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The Second Amendment: The Intent and Its Interpretation by the States and the Supreme Court
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What Charles ulimately concludes is that through an exhaustive look at all the colonial laws leading up to the adoption of the Constitution, gun ownership and use was a political question based on the police powers of the state. He is not saying indivdiuals shouldn't be allowed to own guns, but that the Second Amendment, and many of the early state constitutions "bear arms" provisions, were not intended to protect individual gun ownership. In his analysis he debunks the myths such as Halbrooks beliefs that "every man be armed" supports the individual right model, and many of the historical assumptions he makes, among the many other arugments that other individual right theorists have put out there.
I think Charles most compelling argument comes from his look at Shays Rebellion and Ohio's right to bear arms. In Shays Rebellion the Massachusetts government clearly defined what the right to "keep and bear arms" meant, but somehow this has gone unnoticed by individual right supporters.Read more ›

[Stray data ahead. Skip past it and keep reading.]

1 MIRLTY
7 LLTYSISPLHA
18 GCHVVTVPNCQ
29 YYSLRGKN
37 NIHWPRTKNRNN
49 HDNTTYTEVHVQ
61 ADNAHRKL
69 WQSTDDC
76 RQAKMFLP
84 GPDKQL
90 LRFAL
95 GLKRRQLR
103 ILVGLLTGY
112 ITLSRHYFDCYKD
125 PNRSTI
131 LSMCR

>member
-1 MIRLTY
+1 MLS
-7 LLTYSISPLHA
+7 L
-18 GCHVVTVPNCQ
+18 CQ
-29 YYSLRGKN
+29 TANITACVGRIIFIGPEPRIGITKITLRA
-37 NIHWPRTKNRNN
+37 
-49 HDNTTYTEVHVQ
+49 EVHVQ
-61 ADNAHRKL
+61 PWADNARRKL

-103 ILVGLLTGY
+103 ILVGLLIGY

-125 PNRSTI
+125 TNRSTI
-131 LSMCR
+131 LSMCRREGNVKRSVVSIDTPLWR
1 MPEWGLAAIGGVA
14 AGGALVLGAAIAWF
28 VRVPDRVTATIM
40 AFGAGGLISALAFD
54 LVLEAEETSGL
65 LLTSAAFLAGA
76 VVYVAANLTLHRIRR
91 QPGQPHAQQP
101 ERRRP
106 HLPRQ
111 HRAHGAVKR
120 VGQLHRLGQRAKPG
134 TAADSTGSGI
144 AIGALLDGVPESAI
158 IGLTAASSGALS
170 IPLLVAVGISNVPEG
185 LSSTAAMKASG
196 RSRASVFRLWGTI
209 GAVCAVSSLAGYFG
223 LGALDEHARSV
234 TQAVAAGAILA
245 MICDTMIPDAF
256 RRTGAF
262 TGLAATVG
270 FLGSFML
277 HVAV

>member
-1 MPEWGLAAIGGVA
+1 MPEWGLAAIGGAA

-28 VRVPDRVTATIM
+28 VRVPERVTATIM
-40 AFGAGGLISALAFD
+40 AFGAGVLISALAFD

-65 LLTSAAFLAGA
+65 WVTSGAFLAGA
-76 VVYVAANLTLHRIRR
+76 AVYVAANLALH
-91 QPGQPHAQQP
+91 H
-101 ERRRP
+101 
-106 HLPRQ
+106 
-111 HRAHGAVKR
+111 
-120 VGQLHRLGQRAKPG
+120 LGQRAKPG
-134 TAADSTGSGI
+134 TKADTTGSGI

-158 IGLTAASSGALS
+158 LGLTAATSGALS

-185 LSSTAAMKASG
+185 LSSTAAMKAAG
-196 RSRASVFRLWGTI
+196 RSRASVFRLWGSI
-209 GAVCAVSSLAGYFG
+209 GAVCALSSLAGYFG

Unlike the current majority on the U.S. Supreme Court or the National Rifle Association, who "cherry-pick" (i.e., deliberately pick out data or court rulings that support their view, while ignoring the laws or cases studies that oppose their view), Charles thoroughly examines ten essential sets of facts or evidence that anyone interpreting the Second Amendment must grapple with:
1) each state's gun, hunting, crime and militia laws up to 1800
2) the Second Amendment's placement in the Bill of Rights
3) a textual analysis of the phrase "bear arms"
4) a textual analysis of the word "keep"
5) a historical analysis of the phrase "keep and bear arms"
6) the intent of the framers in drafting the Second Amendment
7) the legislative history and intent of the National Militia Act (1792)
8) a history of the founders confiscation of arms (e.g., after Shays' Rebellion, 1786-87)
9) the framers intent behind the word "state"
10) the "bear arms" provision in Ohio's constitution
Charles chides the "individual right theorists," the "collective right theorists" and the Supreme Court majority ruling in D.C. v. Heller (2008) for misconstruing the Second Amendment.Read more ›